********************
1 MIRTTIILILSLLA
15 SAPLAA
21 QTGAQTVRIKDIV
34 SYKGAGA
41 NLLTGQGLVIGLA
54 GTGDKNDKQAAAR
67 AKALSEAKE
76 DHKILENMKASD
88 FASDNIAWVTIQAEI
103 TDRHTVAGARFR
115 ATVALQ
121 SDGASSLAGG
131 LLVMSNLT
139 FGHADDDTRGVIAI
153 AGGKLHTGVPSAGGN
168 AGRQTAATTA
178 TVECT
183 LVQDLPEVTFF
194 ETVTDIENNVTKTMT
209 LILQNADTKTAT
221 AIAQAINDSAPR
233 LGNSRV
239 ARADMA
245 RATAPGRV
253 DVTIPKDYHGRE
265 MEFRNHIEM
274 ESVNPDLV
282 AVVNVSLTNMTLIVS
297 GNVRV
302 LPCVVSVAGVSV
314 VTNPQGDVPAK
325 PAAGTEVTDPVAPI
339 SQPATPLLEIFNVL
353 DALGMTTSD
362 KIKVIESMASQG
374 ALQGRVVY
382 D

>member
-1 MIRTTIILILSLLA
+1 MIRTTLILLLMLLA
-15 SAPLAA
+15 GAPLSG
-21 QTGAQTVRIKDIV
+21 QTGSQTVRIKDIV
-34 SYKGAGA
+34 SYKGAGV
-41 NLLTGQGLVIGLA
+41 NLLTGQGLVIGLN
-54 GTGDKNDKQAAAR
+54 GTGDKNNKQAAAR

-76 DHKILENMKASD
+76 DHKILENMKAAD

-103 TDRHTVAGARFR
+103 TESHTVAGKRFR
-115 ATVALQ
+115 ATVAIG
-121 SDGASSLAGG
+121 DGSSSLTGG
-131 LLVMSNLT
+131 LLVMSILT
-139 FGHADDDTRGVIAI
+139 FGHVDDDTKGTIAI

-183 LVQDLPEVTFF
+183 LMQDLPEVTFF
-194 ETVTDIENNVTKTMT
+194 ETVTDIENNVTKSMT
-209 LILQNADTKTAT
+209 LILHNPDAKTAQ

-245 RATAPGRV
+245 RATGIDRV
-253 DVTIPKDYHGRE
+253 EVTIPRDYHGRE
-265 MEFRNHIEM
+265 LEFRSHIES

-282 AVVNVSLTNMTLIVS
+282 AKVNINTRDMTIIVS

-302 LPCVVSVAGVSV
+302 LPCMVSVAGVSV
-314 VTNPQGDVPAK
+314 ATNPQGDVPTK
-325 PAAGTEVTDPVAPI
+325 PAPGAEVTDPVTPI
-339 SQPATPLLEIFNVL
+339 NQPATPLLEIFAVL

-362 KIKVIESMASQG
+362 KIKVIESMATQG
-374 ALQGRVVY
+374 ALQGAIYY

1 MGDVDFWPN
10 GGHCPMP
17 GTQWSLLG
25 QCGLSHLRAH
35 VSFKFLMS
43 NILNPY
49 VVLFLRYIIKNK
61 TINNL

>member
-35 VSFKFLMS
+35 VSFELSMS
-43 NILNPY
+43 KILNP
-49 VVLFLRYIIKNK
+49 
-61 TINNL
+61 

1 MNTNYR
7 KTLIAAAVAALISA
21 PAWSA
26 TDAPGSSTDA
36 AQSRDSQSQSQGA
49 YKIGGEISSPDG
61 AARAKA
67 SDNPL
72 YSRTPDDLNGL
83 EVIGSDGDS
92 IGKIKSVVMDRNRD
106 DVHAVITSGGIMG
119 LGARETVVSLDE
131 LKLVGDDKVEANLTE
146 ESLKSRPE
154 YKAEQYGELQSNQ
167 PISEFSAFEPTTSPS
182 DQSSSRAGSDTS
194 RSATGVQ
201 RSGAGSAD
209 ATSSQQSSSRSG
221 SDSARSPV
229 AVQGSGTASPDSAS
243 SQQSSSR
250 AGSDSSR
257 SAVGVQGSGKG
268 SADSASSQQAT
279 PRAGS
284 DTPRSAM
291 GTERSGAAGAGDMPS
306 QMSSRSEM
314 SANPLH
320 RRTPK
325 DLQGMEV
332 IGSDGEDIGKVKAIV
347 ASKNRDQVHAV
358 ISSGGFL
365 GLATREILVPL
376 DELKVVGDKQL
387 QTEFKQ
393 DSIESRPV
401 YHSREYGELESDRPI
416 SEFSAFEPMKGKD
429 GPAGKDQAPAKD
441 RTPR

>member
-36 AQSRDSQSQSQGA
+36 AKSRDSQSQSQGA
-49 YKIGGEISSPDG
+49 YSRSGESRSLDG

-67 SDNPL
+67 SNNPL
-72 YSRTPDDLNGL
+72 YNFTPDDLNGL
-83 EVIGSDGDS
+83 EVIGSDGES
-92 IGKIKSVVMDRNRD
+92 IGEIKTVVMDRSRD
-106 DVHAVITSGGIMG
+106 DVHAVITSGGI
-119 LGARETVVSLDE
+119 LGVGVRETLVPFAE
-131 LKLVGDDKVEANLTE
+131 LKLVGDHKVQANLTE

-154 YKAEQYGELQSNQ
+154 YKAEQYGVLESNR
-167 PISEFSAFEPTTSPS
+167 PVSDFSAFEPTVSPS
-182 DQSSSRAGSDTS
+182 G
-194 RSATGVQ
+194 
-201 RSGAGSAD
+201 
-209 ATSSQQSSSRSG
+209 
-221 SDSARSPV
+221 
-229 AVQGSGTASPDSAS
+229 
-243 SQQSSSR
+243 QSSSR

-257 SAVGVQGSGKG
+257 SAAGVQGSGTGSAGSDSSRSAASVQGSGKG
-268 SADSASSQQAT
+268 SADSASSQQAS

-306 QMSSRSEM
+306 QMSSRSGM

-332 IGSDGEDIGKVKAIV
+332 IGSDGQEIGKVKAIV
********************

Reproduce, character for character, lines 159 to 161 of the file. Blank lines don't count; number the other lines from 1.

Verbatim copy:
+72 YNFTPDDLNGL
-83 EVIGSDGDS
+83 EVIGSDGES